Judaism and time
Jewish law, called Halakhah, having been interpreted and re-interpreted over millennia, has changed over time. Even so, religious Judaism operates cyclically, and the linear way that modern historians view history does not correspond to this worldview. As historian Yosef Yerushalmi explained, the Rabbis “seem to play with time as though with an accordion, expanding and collapsing it at will.”
^1 Major holidays, such as the weekly Sabbath or the annual Jewish New Year, provide a rhythm in order to structure a distinction between the sacred and the mundane. Other festivals rehearse ancient events, connecting modern Jews to the ancient Israelites. For instance, they mark the reception of the Torah at Mt. Sinai, the exodus from Egypt, the fall harvests, and the Maccabee victory over the Hellenistic Persian kingdom.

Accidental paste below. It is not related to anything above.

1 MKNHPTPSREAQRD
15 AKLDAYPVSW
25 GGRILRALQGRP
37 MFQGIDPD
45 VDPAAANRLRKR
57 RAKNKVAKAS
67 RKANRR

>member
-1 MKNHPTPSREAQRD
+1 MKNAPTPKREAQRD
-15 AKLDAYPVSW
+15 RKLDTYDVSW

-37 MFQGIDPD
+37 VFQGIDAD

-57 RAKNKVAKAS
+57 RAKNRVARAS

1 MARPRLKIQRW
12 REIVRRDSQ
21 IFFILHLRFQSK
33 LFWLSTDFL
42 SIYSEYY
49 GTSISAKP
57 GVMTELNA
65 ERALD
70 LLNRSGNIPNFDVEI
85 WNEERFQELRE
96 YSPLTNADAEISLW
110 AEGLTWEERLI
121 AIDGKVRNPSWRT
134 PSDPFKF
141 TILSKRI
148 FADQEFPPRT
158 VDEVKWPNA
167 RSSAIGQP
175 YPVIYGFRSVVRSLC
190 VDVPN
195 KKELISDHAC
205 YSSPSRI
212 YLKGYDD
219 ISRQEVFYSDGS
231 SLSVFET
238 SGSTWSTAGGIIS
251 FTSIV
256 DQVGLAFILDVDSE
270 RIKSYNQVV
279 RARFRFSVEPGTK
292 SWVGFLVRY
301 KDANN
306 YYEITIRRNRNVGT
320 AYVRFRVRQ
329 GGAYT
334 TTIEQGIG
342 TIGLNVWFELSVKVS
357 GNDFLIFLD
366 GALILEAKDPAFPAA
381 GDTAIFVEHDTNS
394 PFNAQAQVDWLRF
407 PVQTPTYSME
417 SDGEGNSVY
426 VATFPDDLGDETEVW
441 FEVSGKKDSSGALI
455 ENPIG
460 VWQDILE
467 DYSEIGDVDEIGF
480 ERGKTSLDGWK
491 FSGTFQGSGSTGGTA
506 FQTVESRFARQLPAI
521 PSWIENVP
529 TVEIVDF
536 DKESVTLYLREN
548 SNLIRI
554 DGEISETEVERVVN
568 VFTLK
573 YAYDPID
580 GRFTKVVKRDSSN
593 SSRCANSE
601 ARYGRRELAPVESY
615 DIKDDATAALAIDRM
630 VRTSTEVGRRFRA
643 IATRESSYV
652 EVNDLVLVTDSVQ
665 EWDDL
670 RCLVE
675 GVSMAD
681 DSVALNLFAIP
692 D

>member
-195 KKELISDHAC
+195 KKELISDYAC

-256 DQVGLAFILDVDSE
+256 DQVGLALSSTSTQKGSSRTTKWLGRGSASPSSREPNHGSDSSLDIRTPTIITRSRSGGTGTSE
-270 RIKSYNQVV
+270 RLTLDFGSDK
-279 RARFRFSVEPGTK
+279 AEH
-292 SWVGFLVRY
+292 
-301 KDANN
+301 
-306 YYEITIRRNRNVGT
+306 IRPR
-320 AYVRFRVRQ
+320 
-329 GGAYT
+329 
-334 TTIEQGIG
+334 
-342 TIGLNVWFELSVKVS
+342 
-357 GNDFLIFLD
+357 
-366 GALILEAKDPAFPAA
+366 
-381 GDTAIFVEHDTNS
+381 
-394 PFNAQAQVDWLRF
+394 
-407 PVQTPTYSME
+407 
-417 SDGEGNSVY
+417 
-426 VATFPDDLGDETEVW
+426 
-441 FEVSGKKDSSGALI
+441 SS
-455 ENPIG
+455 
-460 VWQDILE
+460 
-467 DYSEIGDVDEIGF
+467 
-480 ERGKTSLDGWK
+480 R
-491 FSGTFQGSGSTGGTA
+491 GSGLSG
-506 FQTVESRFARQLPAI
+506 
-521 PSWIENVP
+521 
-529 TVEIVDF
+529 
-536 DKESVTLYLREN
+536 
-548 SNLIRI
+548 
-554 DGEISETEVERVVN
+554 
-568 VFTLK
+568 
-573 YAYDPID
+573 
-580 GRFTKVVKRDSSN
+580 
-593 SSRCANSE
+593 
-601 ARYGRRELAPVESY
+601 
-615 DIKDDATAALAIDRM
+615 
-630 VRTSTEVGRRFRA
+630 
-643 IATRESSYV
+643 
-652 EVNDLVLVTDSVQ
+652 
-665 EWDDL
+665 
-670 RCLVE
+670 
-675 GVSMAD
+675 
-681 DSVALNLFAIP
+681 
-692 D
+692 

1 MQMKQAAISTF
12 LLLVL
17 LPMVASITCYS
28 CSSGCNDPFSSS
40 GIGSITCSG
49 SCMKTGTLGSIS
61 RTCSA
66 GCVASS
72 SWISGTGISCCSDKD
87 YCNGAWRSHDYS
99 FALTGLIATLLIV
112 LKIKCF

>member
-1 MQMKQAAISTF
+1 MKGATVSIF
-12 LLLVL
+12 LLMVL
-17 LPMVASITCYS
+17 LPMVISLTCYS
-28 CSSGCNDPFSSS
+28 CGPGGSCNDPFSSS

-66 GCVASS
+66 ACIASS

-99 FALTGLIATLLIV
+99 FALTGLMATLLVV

A collection of essays about Jewish cultures around the world opens with the phrase, “culture is the practice of everyday life.”
^2 Judaism is a way of life that honors the cycle of days, weeks, months, years, and lives. Shabbat, the Sabbath, serves as the ultimate reminder of the Jewish cycle of time. Based on the idea that on the seventh day of Creation God rested, Shabbat is a marker of sacred time. Religious Jews refrain from all types of work on the Sabbath, and spend the day with their families and communities, praying, listening as a portion of the Torah is chanted (readings are determined by a fixed schedule), and eating luxurious meals. A great twentieth-century rabbi, Abraham Joshua Heschel, described the Sabbath as “a cathedral in time.”
The debate continues
Despite the authority of the rabbinic voice in the Talmud, Judaism is non-hierarchal. There is not—nor has there ever been—a single authority; the religion is embodied by a collection of learned voices, which often disagree. We tend to conceive of Judaism as an ancient religion—based out of the Levant where God gave the Israelites the Torah. But an essential piece of the religious tradition was the fact that rabbinical scholars continued to debate, discuss, and re-conceive ancient laws.